References to the basic principles of homeopathy are found in ancient writings and in the traditions of native medicines. These principles were re-discovered over 200 years ago by German physician Samuel Hahnemann (1755-1843) who developed them into the science that he called Homeopathy – from the Greek words homoios (similar) and pathos (disease or suffering). This new system of healing quickly spread throughout Europe and beyond. Members of Britain’s Royal Family have used it since Queen Victoria’s reign. By the late 1800s, homeopathy had become one of the most popular healthcare systems in North America, valued by both doctors and families using home remedy kits.
The popularity of homeopathy declined in the early 20th century with the advent of pharmaceutical drugs and other modern therapies. In recent decades, however, as many people have turned to alternate forms of medicine to avoid side-effects from conventional treatment, the use of homeopathy has exploded throughout most parts of the world. It is now an accepted form of medicine in many European and Latin American countries, the UK, and India.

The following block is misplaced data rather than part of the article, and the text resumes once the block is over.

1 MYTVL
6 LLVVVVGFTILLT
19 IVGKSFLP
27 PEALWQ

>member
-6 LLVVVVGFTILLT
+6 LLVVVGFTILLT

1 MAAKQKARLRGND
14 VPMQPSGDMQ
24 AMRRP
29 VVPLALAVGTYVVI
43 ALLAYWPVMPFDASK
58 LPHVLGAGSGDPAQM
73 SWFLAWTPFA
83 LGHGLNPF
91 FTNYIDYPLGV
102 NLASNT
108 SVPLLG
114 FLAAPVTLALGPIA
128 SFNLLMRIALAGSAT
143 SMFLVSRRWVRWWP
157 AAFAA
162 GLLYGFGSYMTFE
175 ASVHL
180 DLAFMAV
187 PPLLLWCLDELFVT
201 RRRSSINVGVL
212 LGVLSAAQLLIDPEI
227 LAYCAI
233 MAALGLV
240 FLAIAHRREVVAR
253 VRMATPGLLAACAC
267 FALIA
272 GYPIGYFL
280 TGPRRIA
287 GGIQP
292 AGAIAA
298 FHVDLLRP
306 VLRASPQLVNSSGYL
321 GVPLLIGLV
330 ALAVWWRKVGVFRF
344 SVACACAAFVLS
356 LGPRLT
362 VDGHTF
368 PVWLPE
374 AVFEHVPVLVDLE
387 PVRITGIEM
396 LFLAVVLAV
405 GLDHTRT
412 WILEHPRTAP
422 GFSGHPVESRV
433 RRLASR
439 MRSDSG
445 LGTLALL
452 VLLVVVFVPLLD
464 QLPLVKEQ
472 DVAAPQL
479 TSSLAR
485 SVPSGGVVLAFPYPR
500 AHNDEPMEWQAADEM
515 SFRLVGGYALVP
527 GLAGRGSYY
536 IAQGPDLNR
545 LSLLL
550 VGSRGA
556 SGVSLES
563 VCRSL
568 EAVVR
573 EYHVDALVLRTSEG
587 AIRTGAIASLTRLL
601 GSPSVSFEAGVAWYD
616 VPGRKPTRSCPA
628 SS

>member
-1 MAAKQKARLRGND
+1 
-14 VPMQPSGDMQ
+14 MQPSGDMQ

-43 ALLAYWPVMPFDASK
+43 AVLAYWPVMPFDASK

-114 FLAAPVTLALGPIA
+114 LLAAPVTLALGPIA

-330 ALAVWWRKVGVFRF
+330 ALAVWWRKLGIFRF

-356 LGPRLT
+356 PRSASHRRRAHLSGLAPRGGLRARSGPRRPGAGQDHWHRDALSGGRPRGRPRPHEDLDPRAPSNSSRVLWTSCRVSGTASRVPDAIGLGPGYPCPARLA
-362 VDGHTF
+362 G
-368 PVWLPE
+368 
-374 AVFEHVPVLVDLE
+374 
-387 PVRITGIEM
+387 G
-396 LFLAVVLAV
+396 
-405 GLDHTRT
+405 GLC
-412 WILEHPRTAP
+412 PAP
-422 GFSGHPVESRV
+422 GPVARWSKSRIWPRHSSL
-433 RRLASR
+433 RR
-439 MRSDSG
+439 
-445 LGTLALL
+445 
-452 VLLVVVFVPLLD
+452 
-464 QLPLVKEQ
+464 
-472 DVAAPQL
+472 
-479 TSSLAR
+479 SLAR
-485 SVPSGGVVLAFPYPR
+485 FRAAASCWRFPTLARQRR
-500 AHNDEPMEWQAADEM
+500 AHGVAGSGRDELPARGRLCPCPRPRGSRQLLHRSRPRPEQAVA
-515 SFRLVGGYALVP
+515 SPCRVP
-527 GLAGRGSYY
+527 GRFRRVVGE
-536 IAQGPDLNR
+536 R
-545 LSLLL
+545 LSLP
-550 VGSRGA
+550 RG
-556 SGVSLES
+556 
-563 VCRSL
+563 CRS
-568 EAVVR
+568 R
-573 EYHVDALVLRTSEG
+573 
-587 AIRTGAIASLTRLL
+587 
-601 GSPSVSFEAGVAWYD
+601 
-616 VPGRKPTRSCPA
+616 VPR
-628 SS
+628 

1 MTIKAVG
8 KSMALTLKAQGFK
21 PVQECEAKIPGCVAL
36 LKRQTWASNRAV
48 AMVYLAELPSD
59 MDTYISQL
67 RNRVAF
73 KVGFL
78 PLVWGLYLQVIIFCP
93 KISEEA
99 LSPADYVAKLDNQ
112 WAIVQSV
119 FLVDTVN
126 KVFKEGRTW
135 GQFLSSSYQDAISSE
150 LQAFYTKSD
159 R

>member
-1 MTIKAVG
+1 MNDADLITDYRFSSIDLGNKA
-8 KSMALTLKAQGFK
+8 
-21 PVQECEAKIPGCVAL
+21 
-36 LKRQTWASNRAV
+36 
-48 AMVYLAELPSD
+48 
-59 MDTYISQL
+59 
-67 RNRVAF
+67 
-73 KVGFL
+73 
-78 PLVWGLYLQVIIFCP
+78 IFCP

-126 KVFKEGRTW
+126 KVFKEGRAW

In North America, the most common approach to prescribing homeopathy is known as Classical homeopathy, which is based on the selection of a single remedy that most closely matches your symptoms at a particular time and then waiting to observe your response before administering another remedy. This method focuses on the underlying disturbance or dis-ease that causes the symptoms, rather than on the symptoms themselves. Classical homeopathic treatment is sometimes referred to as Hahnemannian or constitutional prescribing.